By American Welding Society
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Extra info for American Welding Society - User's Guide to Filler Metals
Certain fluxes, generally considered to beneutral, tend to remove carbon and manganese to a limited extent and to replace these elements with silicon. With suchfluxes, a silicon-killed electrode is often not necessary though it may be used. Other fluxes add no silicon and may therefore require the use of a silicon-killed electrode for proper wetting and freedom from porosity. The flux manufacturer should be consulted for electrode recommendations suitable for a given flux. In welding single-pass fillets, especially on base metal that has scale, it is important that the flux, electrode, or both, provide sufficient deoxidation toavoid unacceptable porosity.
These filler metals deposit weld metal similar to 8018-C3 covered electrodes and are used for weldinglow-alloy high-strength steels requiring good toughness at temperatures as low as -40°F (-40°C). COPYRIGHT 2002; American Welding Society, Inc. 6 ERSOS-Ni2 and ESOC-Ni2 Classifications. These filler metals deposit weld metal similar to 8018-C 1 electrodes. Typically, they are used for welding 3-112 percent nickel steels and other materials requiring a tensile strength of 80ksi (550 MPa) and good toughness at temperatures as low as -75°F (-60°C).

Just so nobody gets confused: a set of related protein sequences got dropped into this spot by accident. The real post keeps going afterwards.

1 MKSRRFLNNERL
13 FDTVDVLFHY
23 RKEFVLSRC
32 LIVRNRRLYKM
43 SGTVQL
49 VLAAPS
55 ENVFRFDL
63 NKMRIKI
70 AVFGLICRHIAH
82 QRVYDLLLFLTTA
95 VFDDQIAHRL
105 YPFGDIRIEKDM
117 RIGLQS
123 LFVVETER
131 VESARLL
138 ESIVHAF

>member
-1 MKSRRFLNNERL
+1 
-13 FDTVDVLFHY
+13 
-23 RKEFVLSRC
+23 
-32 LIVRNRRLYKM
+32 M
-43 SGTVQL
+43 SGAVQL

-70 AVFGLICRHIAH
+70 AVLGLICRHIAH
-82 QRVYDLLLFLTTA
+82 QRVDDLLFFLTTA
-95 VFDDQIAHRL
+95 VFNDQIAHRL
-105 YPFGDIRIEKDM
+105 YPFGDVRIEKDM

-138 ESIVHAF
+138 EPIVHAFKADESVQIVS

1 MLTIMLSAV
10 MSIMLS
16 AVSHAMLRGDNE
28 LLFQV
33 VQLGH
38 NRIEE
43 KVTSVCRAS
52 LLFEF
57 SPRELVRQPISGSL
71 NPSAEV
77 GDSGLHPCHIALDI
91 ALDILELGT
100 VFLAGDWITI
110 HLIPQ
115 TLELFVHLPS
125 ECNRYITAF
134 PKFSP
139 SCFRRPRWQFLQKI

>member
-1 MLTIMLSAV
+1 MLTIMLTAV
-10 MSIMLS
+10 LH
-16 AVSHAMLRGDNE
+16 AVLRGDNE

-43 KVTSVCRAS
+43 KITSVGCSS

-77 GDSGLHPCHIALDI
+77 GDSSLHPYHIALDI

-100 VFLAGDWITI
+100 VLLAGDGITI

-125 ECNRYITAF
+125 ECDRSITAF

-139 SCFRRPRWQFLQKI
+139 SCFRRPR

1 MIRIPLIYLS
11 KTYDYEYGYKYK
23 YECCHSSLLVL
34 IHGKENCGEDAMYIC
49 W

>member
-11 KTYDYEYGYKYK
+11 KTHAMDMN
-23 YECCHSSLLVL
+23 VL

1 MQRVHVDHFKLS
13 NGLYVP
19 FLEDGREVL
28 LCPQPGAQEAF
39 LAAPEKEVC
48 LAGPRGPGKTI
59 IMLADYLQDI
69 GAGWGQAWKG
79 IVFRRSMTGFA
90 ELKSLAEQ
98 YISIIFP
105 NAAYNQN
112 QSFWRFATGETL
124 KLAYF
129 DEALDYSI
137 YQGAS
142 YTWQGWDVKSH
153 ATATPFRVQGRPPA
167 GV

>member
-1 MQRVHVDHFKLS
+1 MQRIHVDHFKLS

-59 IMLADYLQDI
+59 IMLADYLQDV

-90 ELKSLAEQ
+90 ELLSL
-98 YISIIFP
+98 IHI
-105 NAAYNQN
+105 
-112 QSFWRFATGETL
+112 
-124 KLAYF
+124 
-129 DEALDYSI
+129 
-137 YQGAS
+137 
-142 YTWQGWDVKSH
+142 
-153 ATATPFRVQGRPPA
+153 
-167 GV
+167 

2 Axial spray transfer in argon-oxygen shielding taining substantial amounts of argon or helium generally gas is mainly related to the magnitude and polarity of the result in superior weld metal impact properties. Shielding arc current and electrical-resistance heating of the elecgas mixtures of 50 to 90 percent argon-remainder CO2,or trode. The high droplet rate (approximately 250 droplets 50 to 90 percent helium-remainder CO,, result in higher persecond)developssuddenlyabove a criticalcurrent short-circuiting rates and lower minimum currents and level,commonlyreferredtoasthetransitioncurrent.
American Welding Society - User's Guide to Filler Metals by American Welding Society